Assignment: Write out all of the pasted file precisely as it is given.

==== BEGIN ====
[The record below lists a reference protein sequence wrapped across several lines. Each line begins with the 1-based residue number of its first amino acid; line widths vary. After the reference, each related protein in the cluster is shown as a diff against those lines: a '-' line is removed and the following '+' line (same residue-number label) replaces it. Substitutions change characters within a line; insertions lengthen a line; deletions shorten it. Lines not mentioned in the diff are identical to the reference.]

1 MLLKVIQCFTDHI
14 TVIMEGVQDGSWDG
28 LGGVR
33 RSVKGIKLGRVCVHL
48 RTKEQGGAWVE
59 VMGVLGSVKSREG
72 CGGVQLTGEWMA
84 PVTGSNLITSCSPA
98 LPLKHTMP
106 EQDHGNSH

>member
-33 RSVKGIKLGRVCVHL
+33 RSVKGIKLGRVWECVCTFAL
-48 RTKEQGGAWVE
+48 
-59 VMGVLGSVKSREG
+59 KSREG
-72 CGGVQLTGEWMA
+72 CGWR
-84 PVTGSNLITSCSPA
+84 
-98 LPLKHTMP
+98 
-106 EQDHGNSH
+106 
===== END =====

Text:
[The record below lists a reference protein sequence wrapped across several lines. Each line begins with the 1-based residue number of its first amino acid; line widths vary. After the reference, each related protein in the cluster is shown as a diff against those lines: a '-' line is removed and the following '+' line (same residue-number label) replaces it. Substitutions change characters within a line; insertions lengthen a line; deletions shorten it. Lines not mentioned in the diff are identical to the reference.]

1 MLLKVIQCFTDHI
14 TVIMEGVQDGSWDG
28 LGGVR
33 RSVKGIKLGRVCVHL
48 RTKEQGGAWVE
59 VMGVLGSVKSREG
72 CGGVQLTGEWMA
84 PVTGSNLITSCSPA
98 LPLKHTMP
106 EQDHGNSH

>member
-33 RSVKGIKLGRVCVHL
+33 RSVKGIKLGRVWECVCTFAL
-48 RTKEQGGAWVE
+48 
-59 VMGVLGSVKSREG
+59 KSREG
-72 CGGVQLTGEWMA
+72 CGWR
-84 PVTGSNLITSCSPA
+84 
-98 LPLKHTMP
+98 
-106 EQDHGNSH
+106 